When was the last time you felt ‘triggered?’
“Trigger” is a word we use when stimuli in our environment bring up unresolved past stress. We can deal with these old stressors in 5 ways:
- Repress and ignore them
- React and act out about them
- Focus on fixing them in ourselves
- Forgive but still keep the uncomfortable memories and emotions
- Forget entirely and shift our focus to more relevant topics.
We know that repressing emotions and stress forces our bodies to hold dissonance. What was not resolved in the emotional body or mental body will often appear in the physical body as an ailment, or as an imbalance.
Similarly, reacting to the stress only flares emotion toward an unrelated stimuli: the trigger itself, or our colleagues and family. Reacting only keeps the stress locked in place, since we’re not addressing the root of the issue – the original stressor. We can only make a bigger mess of unresolved stress when we react.
Fixing triggers Ourselves
Though personal development is a valuable tool for our evolution, it can also become a trap. Our attention can move from any relevant topic to obsess over fixing and improving ourselves. If we start to believe we can force all emotions and stressors we don’t like to go away, we’ll be off on a wild goose chase. Stress cannot be forced from the body, and in fact continued resistance only causes the stressor to persist in our attention… louder, and louder, and louder.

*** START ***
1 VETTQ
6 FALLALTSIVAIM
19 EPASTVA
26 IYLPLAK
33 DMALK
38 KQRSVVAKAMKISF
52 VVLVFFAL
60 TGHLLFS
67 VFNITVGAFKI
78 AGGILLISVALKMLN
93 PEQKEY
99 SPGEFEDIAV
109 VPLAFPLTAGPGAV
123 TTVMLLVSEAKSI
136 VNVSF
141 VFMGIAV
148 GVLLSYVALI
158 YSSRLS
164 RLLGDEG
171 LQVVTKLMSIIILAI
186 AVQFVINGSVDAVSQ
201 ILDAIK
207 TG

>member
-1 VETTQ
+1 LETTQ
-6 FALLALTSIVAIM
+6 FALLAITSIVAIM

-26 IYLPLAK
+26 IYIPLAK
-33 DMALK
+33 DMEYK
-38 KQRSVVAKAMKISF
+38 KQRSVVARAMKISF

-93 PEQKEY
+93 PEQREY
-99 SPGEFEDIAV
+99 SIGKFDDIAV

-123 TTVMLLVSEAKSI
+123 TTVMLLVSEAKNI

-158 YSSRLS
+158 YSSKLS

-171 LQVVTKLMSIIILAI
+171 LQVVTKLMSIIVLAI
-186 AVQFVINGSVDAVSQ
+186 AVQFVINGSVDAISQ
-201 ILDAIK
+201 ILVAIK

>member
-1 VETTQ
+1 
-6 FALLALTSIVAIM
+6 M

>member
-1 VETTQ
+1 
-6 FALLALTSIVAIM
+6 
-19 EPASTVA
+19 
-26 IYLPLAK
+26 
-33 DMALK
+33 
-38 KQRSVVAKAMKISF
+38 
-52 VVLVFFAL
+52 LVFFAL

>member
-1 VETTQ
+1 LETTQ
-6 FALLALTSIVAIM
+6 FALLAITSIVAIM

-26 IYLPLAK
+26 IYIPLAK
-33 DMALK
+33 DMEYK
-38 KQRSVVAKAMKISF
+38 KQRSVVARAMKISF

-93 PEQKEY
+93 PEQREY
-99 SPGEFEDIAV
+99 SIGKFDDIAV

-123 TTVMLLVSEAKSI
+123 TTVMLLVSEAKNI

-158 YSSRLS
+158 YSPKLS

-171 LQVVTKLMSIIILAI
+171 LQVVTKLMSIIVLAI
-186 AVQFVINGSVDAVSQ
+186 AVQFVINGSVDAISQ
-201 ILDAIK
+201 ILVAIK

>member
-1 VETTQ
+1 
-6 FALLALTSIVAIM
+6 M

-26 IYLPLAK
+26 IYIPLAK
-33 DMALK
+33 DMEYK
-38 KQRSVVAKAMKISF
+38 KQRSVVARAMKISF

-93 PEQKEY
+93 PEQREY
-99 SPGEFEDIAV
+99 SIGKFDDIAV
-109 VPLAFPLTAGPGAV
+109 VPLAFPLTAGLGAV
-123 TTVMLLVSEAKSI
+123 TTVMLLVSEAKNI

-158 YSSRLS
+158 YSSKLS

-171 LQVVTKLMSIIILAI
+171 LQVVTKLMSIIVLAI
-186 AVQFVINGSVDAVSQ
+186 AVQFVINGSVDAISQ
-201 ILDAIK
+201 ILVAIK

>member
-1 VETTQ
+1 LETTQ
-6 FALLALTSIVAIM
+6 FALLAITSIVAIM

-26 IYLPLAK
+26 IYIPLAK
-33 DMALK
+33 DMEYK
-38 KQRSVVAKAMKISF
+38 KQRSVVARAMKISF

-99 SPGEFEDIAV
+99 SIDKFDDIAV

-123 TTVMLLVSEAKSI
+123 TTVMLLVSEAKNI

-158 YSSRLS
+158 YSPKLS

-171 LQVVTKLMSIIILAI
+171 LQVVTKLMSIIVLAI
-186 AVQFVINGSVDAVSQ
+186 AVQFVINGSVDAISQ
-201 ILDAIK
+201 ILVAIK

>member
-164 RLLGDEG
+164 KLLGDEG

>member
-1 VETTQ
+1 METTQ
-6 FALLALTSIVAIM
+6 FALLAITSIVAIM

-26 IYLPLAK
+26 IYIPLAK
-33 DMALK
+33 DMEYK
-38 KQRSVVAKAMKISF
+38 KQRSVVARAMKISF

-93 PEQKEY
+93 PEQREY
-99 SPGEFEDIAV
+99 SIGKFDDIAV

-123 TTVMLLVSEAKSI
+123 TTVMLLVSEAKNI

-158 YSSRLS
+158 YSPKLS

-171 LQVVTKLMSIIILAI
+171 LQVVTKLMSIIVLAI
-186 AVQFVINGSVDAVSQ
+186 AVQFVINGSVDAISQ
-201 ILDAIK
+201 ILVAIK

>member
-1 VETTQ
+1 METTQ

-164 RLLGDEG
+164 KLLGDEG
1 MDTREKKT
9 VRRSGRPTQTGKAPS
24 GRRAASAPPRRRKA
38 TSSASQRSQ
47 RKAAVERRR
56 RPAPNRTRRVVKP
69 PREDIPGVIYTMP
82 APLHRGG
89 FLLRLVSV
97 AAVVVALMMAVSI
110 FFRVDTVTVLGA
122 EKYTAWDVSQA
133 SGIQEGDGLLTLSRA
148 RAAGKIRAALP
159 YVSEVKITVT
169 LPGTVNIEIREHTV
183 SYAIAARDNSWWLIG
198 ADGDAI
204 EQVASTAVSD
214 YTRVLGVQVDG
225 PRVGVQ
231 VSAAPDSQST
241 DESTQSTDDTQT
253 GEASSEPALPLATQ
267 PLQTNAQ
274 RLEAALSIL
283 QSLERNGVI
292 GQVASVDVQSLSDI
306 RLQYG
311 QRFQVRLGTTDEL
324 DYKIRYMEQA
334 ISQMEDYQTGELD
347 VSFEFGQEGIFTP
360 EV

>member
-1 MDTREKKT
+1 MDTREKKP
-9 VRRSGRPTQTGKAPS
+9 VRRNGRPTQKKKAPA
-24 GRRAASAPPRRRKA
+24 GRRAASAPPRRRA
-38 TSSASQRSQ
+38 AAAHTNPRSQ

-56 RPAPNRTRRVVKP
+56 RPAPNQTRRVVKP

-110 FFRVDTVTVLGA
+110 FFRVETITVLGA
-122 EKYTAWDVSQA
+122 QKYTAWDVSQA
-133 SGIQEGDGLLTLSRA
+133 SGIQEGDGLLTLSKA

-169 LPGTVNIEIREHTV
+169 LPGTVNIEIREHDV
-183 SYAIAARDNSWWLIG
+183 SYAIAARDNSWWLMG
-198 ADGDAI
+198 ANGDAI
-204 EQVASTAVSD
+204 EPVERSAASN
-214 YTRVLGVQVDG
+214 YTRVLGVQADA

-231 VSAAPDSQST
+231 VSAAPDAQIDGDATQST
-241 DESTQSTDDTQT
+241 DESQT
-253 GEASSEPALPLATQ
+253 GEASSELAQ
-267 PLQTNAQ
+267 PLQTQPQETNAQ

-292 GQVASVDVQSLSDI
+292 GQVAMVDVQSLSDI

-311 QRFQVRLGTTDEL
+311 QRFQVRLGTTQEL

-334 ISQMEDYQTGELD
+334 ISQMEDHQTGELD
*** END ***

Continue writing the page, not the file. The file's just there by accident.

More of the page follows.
Forgiveness is the beginning of access to transcend past hurts. Certainly there may be grieving or amends to make with others to complete, and that is important. We don’t want to step over dysfunction. The common conception of forgiveness, though, is to say ‘I forgive you’ and then still hold on to the dislike or past hurt.
True forgiveness brings absolute totality into practical application: it learns from the experience but erases it from all judgments and expectations. It returns us and the other party to our unity state of oneness or love.
This is where forgetting comes into play: the best way to transcend past hurts is to forget them. They are no longer relevant to our continued evolution. We stop making the hurts of the past carry meaning for our present experience or for our future in any way.
This forgetting doesn’t come from righteousness or nobility… it comes out of an urgency to put our attention only on what is relevant to our evolution and that of humanity.
In the video below, Thom talks about why forgetting past hurts is essential to make our greatest contribution. He lists a few dire problems the world now faces that are much more urgent and relevant than our past squabbles and griefs.
As we become more and more one with our true state of totality, we will discover compassion for that which once hurt us and perspective on what actually matters. Climate change and the loss of cities to the rising oceans becomes more relevant than an old grudge.
Can we forget our past hurts and rise up to address the relevant issues of today?
It will happen naturally as we continue to practice Vedic Meditation, and experience totality consciousness a little bit more each day.
Jai Guru Deva